The exceptional wieners from Hartmann's Old World Sausages are some of my favorite pork and beef dogs, and are the dogs of choice at Brooklyn's Bark. So on a recent trip up North, I decided to try a few more of the many varieties of German-style sausages that Hartmann's makes. Here are four great ones.
For the tasting, all of the sausages were slow-grilled over live coals and tasted plain, as well as with mustard and sauerkraut in a bun.
The Best: Swiss Brat
The Swiss Brat were by far my favorite sausages of the bunch. Made with snappy pork casings and plump at five to a pound, they've got an incredibly creamy, light texture and mild flavor. The meat is a combination of pork and veal with plenty of eggs and milk added. Spicier and richer in flavor than the Bockwurst, they fall somewhere between a garlicky New York-style beef frank and a mild Weisswurst.
I'd be happy eating this one straight out of a bun, slathered with mustard, or even as a dinner frank with a side of rösti and sauerkraut.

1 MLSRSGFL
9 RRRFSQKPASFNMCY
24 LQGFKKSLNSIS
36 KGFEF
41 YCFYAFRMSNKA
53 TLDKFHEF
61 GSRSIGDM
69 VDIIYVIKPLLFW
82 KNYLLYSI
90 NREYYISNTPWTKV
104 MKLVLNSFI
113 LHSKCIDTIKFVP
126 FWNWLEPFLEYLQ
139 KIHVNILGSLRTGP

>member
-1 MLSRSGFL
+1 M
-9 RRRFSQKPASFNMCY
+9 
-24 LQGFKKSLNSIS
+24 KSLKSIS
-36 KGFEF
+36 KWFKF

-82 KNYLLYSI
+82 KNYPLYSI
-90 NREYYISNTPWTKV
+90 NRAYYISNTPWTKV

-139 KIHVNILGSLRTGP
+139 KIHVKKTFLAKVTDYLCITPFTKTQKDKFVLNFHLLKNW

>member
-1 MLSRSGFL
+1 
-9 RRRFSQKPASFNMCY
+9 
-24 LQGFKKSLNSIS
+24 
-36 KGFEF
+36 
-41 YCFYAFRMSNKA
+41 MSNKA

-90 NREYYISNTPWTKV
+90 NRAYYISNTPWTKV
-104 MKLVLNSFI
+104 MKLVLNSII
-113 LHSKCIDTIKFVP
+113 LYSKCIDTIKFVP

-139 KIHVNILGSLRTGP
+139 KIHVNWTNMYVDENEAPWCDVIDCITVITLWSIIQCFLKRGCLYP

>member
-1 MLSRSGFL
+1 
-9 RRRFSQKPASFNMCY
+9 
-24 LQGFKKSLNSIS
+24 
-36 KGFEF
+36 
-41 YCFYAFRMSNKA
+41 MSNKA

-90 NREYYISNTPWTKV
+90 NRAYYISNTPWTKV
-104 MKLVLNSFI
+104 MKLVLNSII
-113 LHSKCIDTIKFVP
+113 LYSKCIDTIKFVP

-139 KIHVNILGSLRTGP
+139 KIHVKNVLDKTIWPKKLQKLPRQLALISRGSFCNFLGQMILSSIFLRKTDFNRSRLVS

The Mild One: Weisswurst
Big, fat pork and veal sausages in a pork casing that come four to a pound, the Weisswurst are the most mildly flavored of the lot, with plenty of warm spices like cloves and allspice, and a bright splash of lemon juice. Hartmann's calls them the ultimate summer sausage, and I'm inclined to agree. Tender and rich yet snappy, light yet full flavored, they're a fine example of the form.
The Big and the Bold: Knackwurst
Smoky and garlicky, these pork and veal Knackwurst are significantly meatier and firmer than the rest, with a decisive bounce. Knackwurst are known for their crisp, ready-to-pop skin which, as you can see, ended up popping a little prematurely in my case. This does not always happen to me, I swear.
In any case, they remained plenty juicy and snappy even after the casings burst—the mark of a well-made emulsified sausage. Next time I'd go for a heartier bun than the hot dog buns I had on hand. Crusty bread with plenty of mustard and sauerkraut is the way to go.
The Hot Dog Alternative: Bockwurst
Though a traditional Bockwurst is usually spiced with paprika and occasionally smoked, Hartmann's is neither. Rather, it's a pork and veal sausage flavored with white pepper, parsley, and lemon juice stuffed six to a pound in lamb casings, making for an extra-long frank that hangs out enticingly over the ends of the buns. Milder than a normal hot dog with a juicier, more tender texture, they make for a great alternative to add to your normal wiener-fest.